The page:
The Problem of Evil
In the creation myth Tolkien wrote for his cosmos, the world comes into existence through song. The Song of the Ainur (angelic beings) shapes what the world will be like, although only Eru can actually give it primary existence. Morgoth (a close parallel to our Lucifer) wants to increase the importance of his part of the Song, so adds elements to it that become discordant. Eru weaves the discord into the music, making it “more complex and beautiful” than it was before. The world is certainly more complex because of the presence of Evil. Does the freely made choice to act out of love made necessary by Evil's presence make the world more beautiful? As Haldir says, '...though in all lands love is now mingled with grief, it grows perhaps the greater.'
The Song of the Ainur was part of Tolkien's early legendarium; it was around long before The Lord of the Rings was written. There's another image of Evil that Tolkien wrote later, though, that's based on the history of the rings of power, a history he didn't discover until he was writing LotR. It gives its name to volume X of "The History of Middle-earth": Morgoth's Ring.
For this to make sense, it's necessary to keep in mind that Sauron is only a servant of Morgoth: a devil to Morgoth's Satan. At the time of the events that take place in LotR, Morgoth has been chained in the Void by the powers of good, so can openly trouble Middle-earth only through his servants, such as Sauron and the balrog. But before his capture, he was able to carry out a diabolical (literally) scheme that makes anything Sauron could do look insignificant. As Sauron put much of his power into a golden ring, Morgoth put much of his power into Middle-earth itself. Our created world is Morgoth's Ring. We know that the only way to destroy the power of Sauron in the Ruling Ring was to destroy the Ring. The only way to completely eliminate Morgoth's evil present in Middle-earth is to destroy Middle-earth.
Of course, Morgoth's Ring takes place in a secondary creation rather than the primary one we live in. But I think it has a message similar to that of another story: Jesus' parable about the tares and the wheat. In that story, an enemy of the landowner sows weeds among the wheat, but because pulling up the weeds would also dislodge the wheat, the landowner decides to let the two grow together until the harvest, when the wheat will be gathered into his barns and the weeds will be burned. Both stories give us images - rather than logical explanations - of the continuing presence of Evil in the world. Both stories tell us that Evil will be with us until the end of all things, because completely removing Evil before then would also destroy much that is good. The full reason for this is something I don't think we'll ever completely understand, but Eru's weaving of Morgoth's discord into the Song so that it becomes “even more complex and beautiful” may speak to it. I also believe it's related to the ability Tolkien gives to mortals in his secondary creation to affect the course of the Song through their free-will decisions (in an interesting twist, Elves don't have the power to do this). In both Tolkien's secondary creation and in our primary creation as he understood it, free will is so important that The One allows us to sin rather than take it away from us. Does some of its importance come from this power to affect the Song - a Song that Evil has distorted?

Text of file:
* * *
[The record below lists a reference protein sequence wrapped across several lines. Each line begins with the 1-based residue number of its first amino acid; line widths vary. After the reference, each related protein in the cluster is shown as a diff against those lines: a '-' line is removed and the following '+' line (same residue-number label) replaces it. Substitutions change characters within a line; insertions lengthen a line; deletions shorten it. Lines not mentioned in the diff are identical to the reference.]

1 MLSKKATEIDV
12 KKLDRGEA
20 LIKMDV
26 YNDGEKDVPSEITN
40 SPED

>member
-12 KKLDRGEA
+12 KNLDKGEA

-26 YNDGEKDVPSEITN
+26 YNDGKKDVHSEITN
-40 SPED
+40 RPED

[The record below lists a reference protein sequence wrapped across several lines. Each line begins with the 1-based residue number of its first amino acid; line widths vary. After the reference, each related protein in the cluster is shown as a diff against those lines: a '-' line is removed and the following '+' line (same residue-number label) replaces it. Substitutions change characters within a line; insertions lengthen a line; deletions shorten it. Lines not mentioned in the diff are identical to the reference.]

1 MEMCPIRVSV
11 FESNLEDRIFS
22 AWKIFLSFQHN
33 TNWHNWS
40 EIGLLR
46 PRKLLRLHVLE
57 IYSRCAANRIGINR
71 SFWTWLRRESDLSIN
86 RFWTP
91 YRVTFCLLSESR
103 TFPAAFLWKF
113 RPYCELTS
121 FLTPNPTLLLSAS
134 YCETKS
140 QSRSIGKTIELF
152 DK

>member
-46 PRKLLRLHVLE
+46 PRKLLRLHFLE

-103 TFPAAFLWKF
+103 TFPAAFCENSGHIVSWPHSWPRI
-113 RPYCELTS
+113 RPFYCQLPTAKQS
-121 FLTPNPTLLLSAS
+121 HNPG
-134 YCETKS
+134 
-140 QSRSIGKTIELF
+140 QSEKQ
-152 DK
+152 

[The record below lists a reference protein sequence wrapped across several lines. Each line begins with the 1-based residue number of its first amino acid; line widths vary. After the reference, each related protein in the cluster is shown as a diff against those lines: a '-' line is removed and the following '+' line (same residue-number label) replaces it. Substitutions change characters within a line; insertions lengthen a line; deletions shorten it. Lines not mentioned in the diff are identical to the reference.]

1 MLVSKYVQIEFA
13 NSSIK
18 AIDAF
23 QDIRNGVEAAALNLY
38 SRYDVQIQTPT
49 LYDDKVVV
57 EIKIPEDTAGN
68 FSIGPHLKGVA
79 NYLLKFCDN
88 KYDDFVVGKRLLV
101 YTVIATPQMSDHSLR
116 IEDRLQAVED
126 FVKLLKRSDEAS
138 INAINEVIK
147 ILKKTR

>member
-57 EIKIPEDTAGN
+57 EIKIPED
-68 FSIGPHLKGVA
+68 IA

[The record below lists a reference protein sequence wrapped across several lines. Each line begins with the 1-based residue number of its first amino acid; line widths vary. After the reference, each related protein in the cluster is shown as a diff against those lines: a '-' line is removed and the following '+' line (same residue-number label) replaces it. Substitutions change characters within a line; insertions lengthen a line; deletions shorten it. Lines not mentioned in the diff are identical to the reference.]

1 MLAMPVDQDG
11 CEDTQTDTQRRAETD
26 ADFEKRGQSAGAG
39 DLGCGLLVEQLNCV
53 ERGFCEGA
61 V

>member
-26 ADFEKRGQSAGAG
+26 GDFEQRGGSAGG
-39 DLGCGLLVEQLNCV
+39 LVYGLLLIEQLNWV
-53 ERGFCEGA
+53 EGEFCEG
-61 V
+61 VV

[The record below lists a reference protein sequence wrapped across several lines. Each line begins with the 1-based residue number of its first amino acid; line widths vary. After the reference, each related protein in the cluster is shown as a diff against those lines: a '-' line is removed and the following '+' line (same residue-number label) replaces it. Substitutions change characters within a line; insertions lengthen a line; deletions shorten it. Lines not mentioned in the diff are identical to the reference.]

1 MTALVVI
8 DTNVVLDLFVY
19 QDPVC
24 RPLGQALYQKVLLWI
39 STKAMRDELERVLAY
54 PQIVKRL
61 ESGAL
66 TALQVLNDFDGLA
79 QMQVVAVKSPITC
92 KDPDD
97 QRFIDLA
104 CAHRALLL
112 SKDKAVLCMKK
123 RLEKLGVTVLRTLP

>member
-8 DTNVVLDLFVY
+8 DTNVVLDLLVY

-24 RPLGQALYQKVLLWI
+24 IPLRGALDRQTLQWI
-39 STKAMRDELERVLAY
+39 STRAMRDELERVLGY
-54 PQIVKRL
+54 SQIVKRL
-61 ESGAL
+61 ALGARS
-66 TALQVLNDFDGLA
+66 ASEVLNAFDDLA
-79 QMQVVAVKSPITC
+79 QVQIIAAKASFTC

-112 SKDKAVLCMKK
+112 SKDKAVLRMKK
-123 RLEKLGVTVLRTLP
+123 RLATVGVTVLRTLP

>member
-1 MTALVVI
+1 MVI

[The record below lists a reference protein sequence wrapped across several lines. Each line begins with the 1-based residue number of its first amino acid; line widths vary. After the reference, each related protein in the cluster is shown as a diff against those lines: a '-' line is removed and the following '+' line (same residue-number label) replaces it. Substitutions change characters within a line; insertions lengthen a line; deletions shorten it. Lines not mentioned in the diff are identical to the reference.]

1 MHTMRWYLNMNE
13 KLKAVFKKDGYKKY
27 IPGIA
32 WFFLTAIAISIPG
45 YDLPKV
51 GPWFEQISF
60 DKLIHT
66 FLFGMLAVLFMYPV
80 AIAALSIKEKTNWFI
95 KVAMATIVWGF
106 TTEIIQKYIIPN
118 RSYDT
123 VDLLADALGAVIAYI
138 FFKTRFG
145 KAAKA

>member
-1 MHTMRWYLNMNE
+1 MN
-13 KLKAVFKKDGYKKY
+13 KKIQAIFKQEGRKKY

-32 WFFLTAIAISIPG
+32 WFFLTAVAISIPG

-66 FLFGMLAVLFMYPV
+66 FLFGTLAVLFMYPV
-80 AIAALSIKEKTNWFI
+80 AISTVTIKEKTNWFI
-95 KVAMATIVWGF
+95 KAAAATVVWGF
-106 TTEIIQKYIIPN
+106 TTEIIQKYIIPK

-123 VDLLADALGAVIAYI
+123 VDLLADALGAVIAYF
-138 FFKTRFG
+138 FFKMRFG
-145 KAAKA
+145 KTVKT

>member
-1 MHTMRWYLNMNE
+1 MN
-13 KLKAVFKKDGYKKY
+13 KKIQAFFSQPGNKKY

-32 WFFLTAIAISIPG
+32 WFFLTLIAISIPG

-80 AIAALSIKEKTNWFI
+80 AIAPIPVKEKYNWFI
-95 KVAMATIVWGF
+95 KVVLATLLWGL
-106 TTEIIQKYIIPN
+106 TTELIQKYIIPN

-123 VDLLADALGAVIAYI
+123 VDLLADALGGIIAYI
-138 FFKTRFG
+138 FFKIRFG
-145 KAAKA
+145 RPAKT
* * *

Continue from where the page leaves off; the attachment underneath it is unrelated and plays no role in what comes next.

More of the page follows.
The image of Morgoth's Ring is powerful enough that it could be taken as Manichaeism or some other form of dualism. But, although Morgoth can mar Middle-earth, its ultimate fate is in the hands of Eru - as the fate of the wheat in the parable is decided not by the enemy but by the landowner. Morgoth remains a creature, not a creator, and is in no way on an even footing with Eru.
The image does make it clear why Tolkien said it was specifically because of his faith that he saw history as a “long series of defeats” - with, he immediately added, triumph at the end. Evil will ultimately be the losing side, but it's always present to be dealt with and will be until the end. Our weapons against it are our freely made choices, both humdrum and heroic. How has our use of our free will affected the Song today?